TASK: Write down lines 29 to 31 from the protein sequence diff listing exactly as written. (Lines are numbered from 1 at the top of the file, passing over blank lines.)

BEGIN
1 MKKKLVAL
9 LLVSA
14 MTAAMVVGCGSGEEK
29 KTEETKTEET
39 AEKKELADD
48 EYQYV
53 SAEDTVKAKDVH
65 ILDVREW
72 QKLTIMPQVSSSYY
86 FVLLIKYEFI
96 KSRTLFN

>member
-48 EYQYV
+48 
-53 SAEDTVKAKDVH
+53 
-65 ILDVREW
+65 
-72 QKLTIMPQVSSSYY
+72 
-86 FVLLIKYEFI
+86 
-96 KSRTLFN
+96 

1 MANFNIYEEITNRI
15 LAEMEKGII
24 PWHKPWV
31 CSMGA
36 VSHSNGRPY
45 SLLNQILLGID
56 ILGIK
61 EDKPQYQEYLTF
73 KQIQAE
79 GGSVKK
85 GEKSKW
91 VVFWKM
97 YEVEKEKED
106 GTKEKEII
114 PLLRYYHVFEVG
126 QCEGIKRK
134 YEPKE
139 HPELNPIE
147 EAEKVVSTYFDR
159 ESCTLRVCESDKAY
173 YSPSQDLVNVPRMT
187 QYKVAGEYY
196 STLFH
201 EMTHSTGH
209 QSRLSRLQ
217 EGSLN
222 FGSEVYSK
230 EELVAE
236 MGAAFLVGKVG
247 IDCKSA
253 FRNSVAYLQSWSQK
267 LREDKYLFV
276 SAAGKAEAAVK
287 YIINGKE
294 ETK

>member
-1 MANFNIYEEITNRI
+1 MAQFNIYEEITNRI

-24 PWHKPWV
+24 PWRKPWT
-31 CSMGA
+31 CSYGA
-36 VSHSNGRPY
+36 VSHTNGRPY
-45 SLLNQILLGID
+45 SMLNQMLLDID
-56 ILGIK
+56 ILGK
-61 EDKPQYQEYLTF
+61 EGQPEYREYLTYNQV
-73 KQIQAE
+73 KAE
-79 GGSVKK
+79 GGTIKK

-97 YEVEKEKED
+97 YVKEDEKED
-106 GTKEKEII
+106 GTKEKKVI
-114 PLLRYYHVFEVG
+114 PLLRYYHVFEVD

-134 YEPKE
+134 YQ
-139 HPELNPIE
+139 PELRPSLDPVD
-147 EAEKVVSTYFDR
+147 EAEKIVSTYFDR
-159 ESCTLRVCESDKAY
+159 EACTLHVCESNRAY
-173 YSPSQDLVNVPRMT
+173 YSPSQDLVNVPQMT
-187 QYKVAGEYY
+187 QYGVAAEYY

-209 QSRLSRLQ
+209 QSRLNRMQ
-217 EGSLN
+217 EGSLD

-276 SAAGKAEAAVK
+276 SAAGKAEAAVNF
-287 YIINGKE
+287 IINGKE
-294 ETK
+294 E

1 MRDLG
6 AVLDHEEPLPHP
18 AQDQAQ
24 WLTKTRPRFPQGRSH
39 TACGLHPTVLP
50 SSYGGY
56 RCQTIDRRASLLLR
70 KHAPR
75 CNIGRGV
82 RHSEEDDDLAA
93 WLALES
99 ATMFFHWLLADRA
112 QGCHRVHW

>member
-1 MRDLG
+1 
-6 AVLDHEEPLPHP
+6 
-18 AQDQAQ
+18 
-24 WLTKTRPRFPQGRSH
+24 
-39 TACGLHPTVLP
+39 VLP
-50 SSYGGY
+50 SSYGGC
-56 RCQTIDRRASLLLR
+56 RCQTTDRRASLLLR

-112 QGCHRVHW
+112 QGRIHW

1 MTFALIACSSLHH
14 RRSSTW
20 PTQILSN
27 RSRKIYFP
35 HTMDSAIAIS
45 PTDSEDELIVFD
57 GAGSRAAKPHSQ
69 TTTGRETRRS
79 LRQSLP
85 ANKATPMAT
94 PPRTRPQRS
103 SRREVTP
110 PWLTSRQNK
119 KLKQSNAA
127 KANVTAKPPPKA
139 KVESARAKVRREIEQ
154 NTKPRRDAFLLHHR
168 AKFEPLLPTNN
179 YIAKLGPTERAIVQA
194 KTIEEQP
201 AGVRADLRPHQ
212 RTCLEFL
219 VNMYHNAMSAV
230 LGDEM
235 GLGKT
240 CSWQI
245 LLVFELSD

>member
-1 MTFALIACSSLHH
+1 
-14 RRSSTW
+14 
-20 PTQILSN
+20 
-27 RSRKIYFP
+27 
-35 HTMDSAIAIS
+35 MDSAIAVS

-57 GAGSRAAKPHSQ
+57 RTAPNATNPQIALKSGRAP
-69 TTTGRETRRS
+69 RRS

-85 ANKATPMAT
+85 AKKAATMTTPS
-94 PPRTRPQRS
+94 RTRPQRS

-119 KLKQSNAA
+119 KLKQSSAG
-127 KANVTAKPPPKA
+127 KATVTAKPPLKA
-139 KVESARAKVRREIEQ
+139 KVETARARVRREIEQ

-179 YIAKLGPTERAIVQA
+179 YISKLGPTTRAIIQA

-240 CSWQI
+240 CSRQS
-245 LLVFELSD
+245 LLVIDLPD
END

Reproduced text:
36 VSHSNGRPY
45 SLLNQILLGID
56 ILGIK